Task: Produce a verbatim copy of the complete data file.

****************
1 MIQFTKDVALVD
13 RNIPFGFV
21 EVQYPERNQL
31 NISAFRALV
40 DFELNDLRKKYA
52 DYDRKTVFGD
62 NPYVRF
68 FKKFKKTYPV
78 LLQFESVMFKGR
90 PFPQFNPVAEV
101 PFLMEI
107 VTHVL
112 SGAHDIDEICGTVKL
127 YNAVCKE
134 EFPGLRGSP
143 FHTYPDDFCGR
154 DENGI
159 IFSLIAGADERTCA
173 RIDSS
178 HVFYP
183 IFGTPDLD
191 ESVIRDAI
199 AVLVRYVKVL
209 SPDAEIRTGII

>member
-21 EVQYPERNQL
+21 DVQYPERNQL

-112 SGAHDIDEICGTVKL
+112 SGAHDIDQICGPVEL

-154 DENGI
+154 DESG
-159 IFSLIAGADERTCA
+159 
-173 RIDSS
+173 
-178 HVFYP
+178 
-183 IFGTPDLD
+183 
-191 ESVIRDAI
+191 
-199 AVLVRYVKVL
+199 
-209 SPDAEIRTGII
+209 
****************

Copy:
1 MIQFTKDVALVD
13 RNIPFGFV
21 EVQYPERNQL
31 NISAFRALV
40 DFELNDLRKKYA
52 DYDRKTVFGD
62 NPYVRF
68 FKKFKKTYPV
78 LLQFESVMFKGR
90 PFPQFNPVAEV
101 PFLMEI
107 VTHVL
112 SGAHDIDEICGTVKL
127 YNAVCKE
134 EFPGLRGSP
143 FHTYPDDFCGR
154 DENGI
159 IFSLIAGADERTCA
173 RIDSS
178 HVFYP
183 IFGTPDLD
191 ESVIRDAI
199 AVLVRYVKVL
209 SPDAEIRTGII

>member
-21 EVQYPERNQL
+21 DVQYPERNQL

-112 SGAHDIDEICGTVKL
+112 SGAHDIDQICGPVEL

-154 DENGI
+154 DESG
-159 IFSLIAGADERTCA
+159 
-173 RIDSS
+173 
-178 HVFYP
+178 
-183 IFGTPDLD
+183 
-191 ESVIRDAI
+191 
-199 AVLVRYVKVL
+199 
-209 SPDAEIRTGII
+209 